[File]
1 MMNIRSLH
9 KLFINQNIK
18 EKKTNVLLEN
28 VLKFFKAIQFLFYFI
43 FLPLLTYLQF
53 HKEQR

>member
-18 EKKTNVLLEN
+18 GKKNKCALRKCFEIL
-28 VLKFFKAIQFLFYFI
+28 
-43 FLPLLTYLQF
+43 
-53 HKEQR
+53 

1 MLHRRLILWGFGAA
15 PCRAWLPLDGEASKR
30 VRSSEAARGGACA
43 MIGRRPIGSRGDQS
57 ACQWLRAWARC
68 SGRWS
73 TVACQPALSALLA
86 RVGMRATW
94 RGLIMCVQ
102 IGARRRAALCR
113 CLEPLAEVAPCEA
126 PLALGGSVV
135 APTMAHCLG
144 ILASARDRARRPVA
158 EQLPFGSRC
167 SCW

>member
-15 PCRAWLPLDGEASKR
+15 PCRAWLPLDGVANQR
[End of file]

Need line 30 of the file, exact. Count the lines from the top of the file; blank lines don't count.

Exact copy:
158 EQLPFGSRC